Weekly Economic Commentary – January 26, 2014

Markets

Stock markets finally got some long delayed injection of realism in the wake of weak earnings, Chinese malaise and an impending collapse of Argentina. The Shanghai Composite dropped at the beginning of the week below 2k, a 5.5-month low, then when the US markets reopened, after the MLK long week end, they suffered three days of losses culminating on Friday when the S&P 500 and the Dow Jones had their worst day since June 20 (when Bernanke ventilated the end of QE). Europe, Japan and emerging markets were also hit, but regional markets (apart from Morocco) displayed a remarkable resilience. The dollar lost against the major currencies on concerns about the next moves by the Fed this week. Gold prices gained for the fifth straight week on disappointing macro data but oil prices remained well bid.

Global Developments

US/Americas:

  • Markit’s US flash manufacturing PMI dipped 1.3 points to a three-month low of 53.7 in Jan. The slowdown was partially a result of disruptions in production and sales of some firms due to cold whether.
  • The US FHFA house price index rose by a less-than-expected 0.1% mom in Nov after rising a revised 0.5% mom in Oct.
  • US existing home sales rose an anaemic 1.0% mom in Dec, to an annual rate of 4.87 million. Despite year-end weakness 2013 was the best year for resales (just over 5mn) since 2006 at the close of the housing boom when sales reached an unsustainably high 6.5mn.
  • The Conference Board’s index leading indicator index rose by a less-than-expected 0.1% mom in Dec following an upwardly revised gain of 1% mom in Nov. Five of the ten indicators contributed to the increase.
  • US initial jobless claims ticked up 1,000 last week to 326,000 sa. The four-week moving average fell 3,750 to 331,500, suggesting continued improvement.
  • The Argentine peso suffered its biggest one-day fall since the financial crisis of 2002 on Thursday, after the central bank stopped intervening in currency markets to preserve FX reserves reduced by 32% in 2013. The peso sank 17.5% to 8.184 to the dollar in just two days.

Europe:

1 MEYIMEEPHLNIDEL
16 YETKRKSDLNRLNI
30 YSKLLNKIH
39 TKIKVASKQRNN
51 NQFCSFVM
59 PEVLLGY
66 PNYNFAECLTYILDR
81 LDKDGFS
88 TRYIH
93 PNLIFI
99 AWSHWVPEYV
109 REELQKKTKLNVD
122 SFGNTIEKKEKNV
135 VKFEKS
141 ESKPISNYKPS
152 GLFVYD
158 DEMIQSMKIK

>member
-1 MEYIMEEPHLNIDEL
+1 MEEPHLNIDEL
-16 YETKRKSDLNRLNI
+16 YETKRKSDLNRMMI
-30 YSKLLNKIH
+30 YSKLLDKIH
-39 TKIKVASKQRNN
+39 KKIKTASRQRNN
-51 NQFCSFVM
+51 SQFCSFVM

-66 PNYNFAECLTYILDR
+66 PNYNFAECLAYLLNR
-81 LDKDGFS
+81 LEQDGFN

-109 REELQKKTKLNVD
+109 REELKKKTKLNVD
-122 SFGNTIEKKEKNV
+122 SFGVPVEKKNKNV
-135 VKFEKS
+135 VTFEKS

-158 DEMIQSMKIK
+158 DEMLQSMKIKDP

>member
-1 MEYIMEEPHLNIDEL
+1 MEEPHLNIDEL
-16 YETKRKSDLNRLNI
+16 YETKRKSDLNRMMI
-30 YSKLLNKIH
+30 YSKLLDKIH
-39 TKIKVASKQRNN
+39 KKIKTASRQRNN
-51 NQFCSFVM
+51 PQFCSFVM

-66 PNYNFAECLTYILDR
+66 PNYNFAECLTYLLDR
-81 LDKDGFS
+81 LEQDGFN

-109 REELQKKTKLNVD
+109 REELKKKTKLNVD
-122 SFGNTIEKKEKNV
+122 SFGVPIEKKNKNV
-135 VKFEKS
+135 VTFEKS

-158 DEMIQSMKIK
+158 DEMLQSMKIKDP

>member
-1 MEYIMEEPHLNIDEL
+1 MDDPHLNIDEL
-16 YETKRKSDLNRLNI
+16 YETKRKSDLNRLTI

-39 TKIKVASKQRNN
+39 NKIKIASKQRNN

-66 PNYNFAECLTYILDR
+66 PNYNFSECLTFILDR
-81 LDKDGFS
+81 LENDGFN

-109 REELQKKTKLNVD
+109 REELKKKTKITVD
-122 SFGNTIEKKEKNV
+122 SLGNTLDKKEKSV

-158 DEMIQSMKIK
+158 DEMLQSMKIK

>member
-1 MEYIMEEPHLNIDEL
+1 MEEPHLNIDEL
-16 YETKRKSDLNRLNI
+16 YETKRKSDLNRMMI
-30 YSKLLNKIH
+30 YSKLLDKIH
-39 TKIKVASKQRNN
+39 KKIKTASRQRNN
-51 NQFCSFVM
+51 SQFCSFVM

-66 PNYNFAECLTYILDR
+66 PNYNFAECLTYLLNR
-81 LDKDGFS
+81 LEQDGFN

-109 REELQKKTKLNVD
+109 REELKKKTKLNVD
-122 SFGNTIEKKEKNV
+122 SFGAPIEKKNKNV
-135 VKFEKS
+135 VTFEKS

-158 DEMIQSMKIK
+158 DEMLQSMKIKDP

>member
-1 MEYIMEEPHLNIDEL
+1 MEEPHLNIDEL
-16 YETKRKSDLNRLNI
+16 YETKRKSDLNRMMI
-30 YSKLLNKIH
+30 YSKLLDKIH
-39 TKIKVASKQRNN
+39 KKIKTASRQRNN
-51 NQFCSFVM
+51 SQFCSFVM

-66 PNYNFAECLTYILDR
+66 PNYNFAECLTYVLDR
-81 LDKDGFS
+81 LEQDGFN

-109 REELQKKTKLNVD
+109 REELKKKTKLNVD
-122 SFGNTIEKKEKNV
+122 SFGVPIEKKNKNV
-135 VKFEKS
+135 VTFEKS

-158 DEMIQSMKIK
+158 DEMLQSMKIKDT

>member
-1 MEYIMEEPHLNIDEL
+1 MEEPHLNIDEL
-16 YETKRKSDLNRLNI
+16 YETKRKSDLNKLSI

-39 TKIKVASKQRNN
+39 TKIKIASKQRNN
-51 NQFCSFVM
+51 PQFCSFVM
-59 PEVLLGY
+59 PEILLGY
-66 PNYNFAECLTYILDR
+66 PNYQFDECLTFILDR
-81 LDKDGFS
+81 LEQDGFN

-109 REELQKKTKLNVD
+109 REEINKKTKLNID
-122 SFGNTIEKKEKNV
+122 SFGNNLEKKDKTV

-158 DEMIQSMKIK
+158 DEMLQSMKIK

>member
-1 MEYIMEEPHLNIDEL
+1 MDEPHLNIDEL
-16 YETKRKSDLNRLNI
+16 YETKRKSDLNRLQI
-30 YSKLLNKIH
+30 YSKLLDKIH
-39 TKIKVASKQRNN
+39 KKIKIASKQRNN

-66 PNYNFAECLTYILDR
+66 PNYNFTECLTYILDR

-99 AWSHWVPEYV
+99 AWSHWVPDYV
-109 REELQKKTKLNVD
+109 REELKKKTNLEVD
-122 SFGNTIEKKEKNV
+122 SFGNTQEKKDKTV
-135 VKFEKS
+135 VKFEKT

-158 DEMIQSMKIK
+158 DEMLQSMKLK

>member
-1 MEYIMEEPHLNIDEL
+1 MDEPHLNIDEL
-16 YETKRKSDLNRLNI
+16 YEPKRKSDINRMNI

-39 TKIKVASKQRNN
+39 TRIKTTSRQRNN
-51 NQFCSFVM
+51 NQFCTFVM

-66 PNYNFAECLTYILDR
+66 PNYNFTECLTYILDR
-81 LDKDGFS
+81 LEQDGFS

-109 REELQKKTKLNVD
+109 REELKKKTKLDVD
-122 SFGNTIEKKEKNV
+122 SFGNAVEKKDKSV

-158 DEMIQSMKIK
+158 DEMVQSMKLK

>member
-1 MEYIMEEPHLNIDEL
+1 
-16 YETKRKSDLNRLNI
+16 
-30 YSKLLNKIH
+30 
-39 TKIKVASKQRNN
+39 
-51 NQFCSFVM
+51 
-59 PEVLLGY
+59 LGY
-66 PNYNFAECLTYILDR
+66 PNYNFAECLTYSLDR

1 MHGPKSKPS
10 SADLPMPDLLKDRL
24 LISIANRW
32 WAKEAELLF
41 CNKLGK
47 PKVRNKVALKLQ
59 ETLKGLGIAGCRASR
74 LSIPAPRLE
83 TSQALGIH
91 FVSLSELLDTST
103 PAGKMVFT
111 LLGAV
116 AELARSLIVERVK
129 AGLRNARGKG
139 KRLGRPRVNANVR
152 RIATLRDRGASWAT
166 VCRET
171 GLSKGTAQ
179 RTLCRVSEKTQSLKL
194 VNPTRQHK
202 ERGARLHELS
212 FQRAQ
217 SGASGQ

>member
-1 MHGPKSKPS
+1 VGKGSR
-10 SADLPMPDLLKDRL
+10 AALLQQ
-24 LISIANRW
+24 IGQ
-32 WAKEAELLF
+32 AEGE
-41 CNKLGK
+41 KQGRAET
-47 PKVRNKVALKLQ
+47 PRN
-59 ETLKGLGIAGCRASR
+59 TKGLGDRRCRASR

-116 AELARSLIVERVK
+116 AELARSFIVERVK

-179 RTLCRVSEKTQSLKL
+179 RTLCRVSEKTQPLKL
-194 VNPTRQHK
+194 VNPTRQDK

• The euro area flash Markit PMI, reached 53.2 in Jan, a 31-month high, increasing from 52.1 in Dec and comfortably above the 50 points mark that signal expansion in economic activity. The figure for manufacturing was 53.9, a 32-month high, while the services index touched 51.9. While Germany, Italy and Spain showed solid growth in factory output in Dec, the manufacturing PMI for France fell to a seven-month low of 47.
  • The German ZEW indicator of economic sentiment retrenched marginally to 61.7 in Jan from 62 in Dec, while the ZEW indicator for the current situation leaped to 41.2 from 32.4, its highest score since May 2012.
  • The Bank of England decided to drop the so-called forward guidance hinging on the 7% unemployment target for monetary policy.
  • Turkey’s central bank held rates constant despite the relentless fall of the lira now exacerbated by Argentina’s maelstrom.

Asia and Pacific:

  • China GDP growth slowed to 7.7% yoy in Q4 from 7.8% yoy in Q3, the slowest in more than a decade. The average annual growth rate in 2013 was unchanged at 7.7%.
  • China industrial production rose 9.7% yoy in Dec, slowing from an expansion of 10% in Nov. Similarly, output for 2013 came in at 9.7% yoy after growing 10% a year earlier.
  • Chinese fixed asset investment slowed in Dec, with full-year expansion coming in at 19.6%, compared with 19.9% for the first 11 months of the year the slowest full-year growth since 2004.
  • The Central Committee of Communist Party of China issued a key policy document underscoring the importance of rural reforms.